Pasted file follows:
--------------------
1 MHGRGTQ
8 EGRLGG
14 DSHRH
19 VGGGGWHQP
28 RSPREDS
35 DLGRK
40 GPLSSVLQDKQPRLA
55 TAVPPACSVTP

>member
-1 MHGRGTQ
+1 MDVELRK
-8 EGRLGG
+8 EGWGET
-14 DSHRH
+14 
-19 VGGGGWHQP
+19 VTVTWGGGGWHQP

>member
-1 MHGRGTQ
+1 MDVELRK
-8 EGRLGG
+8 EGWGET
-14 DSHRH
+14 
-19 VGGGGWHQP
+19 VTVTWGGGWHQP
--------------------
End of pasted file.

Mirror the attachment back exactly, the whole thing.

1 MHGRGTQ
8 EGRLGG
14 DSHRH
19 VGGGGWHQP
28 RSPREDS
35 DLGRK
40 GPLSSVLQDKQPRLA
55 TAVPPACSVTP

>member
-1 MHGRGTQ
+1 MDVELRK
-8 EGRLGG
+8 EGWGET
-14 DSHRH
+14 
-19 VGGGGWHQP
+19 VTVTWGGGGWHQP

>member
-1 MHGRGTQ
+1 MDVELRK
-8 EGRLGG
+8 EGWGET
-14 DSHRH
+14 
-19 VGGGGWHQP
+19 VTVTWGGGWHQP